What is the preferred surgical approach for radical nephrectomy?

Updated: Feb 05, 2019
  • Author: Richard A Santucci, MD, FACS; Chief Editor: Bradley Fields Schwartz, DO, FACS  more...
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The surgical approach includes either a transperitoneal incision (extended or bilateral subcostal and thoracoabdominal) or an extraperitoneal incision, depending on the size and location of the tumor and the patient's habitus. Cardiopulmonary bypass with deep hypothermic circulatory arrest is used is performed in patients with supradiaphragmatic tumor thrombi involvement.

The surgical approach is guided more by individual preference than by necessity. In some institutions, a midline incision is commonly used, while, in others, the anterior subcostal, thoracoabdominal, and flank approaches are preferred. In general, most tumors are resectable through a transperitoneal subcostal incision.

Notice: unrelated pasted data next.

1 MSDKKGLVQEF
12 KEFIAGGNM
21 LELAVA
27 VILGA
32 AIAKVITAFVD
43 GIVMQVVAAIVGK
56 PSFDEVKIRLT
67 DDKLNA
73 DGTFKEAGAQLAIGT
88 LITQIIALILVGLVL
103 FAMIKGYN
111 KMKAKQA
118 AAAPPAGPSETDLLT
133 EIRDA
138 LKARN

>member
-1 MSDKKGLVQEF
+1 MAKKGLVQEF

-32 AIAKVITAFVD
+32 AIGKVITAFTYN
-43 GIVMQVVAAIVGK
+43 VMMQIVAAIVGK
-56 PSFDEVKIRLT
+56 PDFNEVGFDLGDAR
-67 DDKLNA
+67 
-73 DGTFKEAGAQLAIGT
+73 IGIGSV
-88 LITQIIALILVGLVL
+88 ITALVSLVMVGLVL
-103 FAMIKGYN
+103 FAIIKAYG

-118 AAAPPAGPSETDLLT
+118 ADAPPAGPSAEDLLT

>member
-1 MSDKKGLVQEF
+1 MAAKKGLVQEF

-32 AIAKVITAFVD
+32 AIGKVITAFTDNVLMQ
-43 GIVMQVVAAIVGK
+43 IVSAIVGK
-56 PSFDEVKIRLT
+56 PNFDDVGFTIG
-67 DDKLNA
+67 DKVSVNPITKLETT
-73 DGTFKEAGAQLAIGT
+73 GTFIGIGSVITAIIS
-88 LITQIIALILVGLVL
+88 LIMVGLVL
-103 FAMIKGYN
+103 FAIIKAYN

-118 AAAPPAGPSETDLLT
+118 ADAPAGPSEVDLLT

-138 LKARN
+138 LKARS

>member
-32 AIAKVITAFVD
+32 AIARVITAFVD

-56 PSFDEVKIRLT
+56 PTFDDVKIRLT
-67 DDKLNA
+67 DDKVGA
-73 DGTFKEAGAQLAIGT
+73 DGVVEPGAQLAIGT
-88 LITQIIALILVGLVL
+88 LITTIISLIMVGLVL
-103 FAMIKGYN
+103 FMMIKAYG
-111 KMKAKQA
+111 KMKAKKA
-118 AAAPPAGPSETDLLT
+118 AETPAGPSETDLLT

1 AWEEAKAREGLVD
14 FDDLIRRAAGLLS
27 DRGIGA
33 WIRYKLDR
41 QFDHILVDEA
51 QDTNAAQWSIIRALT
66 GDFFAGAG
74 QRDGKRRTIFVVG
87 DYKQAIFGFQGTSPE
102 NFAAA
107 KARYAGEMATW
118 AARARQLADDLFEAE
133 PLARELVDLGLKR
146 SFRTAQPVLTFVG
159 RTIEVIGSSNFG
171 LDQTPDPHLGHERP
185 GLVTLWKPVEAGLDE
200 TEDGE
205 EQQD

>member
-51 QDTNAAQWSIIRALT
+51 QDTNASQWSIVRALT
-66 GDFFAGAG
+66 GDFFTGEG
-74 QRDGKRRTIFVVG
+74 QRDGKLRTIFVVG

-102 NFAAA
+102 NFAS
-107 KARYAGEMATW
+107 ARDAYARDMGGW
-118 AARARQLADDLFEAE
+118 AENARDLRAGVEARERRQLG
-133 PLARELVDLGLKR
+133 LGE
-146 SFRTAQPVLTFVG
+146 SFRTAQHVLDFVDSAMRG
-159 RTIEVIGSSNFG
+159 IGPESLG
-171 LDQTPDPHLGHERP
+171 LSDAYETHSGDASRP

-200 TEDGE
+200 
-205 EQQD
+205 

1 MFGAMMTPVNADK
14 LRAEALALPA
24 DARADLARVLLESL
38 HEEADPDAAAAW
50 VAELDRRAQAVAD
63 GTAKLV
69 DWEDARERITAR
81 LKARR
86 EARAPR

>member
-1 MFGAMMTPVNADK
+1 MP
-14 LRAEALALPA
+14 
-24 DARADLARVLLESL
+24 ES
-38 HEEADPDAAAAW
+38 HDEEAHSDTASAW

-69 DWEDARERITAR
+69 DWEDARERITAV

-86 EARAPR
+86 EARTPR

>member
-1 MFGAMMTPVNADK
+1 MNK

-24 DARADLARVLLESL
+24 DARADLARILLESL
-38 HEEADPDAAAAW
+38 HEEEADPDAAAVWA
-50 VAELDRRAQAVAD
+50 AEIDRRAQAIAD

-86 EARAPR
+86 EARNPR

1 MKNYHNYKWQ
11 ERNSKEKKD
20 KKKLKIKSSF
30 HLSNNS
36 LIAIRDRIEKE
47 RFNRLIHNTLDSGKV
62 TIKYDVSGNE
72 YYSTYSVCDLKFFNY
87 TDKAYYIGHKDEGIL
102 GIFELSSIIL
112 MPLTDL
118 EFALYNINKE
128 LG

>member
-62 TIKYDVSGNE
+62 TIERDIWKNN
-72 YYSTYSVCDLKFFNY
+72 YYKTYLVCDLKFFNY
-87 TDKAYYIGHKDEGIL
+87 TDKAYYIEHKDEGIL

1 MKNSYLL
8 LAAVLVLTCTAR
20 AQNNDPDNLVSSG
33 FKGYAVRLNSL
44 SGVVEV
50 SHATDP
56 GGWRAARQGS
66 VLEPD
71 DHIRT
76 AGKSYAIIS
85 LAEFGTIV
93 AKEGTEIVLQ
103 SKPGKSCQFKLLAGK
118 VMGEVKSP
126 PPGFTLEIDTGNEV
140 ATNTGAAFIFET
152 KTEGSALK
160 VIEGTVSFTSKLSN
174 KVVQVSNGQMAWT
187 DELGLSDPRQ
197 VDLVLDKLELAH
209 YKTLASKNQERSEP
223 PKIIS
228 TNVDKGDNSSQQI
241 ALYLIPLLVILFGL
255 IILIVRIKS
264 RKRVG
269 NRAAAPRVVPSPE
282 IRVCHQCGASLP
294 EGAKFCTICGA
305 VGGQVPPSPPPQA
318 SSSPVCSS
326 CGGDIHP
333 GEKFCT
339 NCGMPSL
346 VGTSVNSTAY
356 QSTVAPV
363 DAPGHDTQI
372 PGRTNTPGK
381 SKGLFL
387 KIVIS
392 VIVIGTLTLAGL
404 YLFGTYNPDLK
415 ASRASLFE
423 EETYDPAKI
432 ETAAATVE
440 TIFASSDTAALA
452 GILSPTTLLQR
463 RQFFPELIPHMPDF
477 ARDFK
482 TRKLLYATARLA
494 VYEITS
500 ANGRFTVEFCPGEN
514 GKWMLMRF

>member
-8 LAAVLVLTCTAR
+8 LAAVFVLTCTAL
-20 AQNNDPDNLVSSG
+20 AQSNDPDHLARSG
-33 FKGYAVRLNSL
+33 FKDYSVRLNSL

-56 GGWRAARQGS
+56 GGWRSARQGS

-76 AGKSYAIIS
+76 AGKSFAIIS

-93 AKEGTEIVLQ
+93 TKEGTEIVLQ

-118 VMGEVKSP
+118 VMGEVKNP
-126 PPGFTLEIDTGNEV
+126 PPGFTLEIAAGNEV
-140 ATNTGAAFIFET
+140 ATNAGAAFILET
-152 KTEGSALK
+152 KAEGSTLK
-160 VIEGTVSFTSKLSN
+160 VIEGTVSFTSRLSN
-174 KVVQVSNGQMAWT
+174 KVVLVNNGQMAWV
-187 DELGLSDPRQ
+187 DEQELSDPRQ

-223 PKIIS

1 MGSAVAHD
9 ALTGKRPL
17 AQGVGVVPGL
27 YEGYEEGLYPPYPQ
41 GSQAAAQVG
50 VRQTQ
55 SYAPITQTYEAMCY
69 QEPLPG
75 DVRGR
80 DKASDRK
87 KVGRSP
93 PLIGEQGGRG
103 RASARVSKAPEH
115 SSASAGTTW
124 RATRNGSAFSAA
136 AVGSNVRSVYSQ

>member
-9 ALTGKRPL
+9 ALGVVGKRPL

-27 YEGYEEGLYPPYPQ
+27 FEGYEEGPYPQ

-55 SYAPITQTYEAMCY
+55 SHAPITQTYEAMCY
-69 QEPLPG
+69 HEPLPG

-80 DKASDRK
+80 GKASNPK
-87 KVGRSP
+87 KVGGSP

The principal advantage of the abdominal approach is that exposure in the area of the renal pedicle is excellent. A vertical midline incision is easier and quicker to perform. It also allows better access for inspection of the remainder of the abdominal contents. A transverse incision provides better access to the lateral and superior portion of the kidney, and a unilateral subcostal incision can be extended across the midline as a chevron incision to provide excellent exposure of both kidneys, the aorta, and the inferior vena cava. The principal disadvantage of the abdominal approach is the somewhat longer period of postoperative ileus and intra-abdominal adhesions.

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